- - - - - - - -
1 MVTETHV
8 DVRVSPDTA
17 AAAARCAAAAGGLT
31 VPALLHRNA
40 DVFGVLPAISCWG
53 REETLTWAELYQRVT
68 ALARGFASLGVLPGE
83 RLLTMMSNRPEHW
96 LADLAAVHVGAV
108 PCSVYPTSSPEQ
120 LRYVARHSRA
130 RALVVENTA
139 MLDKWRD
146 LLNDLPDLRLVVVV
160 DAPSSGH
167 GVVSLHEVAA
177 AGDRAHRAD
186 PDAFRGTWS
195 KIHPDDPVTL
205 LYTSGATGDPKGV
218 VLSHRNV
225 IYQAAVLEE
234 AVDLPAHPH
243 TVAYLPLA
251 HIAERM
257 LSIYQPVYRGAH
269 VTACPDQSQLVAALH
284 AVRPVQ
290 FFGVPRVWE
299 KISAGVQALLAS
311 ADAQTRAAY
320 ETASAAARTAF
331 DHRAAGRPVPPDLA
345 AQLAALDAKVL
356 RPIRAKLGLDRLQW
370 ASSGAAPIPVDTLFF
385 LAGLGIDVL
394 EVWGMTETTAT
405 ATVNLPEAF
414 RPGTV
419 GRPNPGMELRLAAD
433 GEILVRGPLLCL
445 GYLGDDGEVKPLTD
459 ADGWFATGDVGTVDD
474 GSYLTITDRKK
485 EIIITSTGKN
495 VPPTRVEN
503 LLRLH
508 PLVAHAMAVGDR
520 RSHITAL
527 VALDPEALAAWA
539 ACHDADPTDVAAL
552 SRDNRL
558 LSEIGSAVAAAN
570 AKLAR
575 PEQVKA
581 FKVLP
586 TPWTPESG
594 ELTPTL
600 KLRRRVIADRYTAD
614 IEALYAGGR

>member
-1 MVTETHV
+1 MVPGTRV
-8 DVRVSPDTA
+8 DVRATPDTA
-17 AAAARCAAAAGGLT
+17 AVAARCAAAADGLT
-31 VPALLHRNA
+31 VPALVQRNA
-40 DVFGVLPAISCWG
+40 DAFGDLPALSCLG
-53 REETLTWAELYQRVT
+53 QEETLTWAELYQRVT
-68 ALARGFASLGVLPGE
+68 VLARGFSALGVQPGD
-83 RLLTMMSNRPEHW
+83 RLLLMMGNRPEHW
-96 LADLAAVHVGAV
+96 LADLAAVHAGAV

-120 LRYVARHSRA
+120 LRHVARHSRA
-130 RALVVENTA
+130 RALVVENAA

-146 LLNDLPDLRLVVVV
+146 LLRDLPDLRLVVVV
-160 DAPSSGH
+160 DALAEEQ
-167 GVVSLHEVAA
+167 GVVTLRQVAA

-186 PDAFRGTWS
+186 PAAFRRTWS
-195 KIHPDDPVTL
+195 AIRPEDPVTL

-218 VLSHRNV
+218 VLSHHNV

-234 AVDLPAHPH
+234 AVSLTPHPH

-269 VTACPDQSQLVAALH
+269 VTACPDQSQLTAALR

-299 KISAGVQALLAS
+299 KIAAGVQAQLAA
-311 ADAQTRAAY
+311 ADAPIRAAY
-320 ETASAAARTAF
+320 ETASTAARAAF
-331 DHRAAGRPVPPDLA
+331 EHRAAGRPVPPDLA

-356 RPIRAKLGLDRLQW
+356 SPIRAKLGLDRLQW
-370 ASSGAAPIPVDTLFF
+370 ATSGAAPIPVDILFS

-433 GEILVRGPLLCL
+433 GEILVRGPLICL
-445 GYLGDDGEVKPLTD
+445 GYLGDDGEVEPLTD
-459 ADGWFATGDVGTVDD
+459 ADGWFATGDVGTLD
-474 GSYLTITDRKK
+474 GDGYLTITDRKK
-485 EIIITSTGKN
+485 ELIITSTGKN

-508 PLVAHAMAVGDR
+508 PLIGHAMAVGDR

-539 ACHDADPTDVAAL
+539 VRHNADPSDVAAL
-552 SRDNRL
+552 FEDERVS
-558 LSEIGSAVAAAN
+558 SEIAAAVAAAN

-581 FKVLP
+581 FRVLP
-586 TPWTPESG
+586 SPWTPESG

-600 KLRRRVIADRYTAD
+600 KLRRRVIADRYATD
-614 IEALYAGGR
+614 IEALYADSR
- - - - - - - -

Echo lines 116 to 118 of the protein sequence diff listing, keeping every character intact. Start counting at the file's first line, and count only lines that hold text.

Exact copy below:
+445 GYLGDDGEVEPLTD
-459 ADGWFATGDVGTVDD
+459 ADGWFATGDVGTLD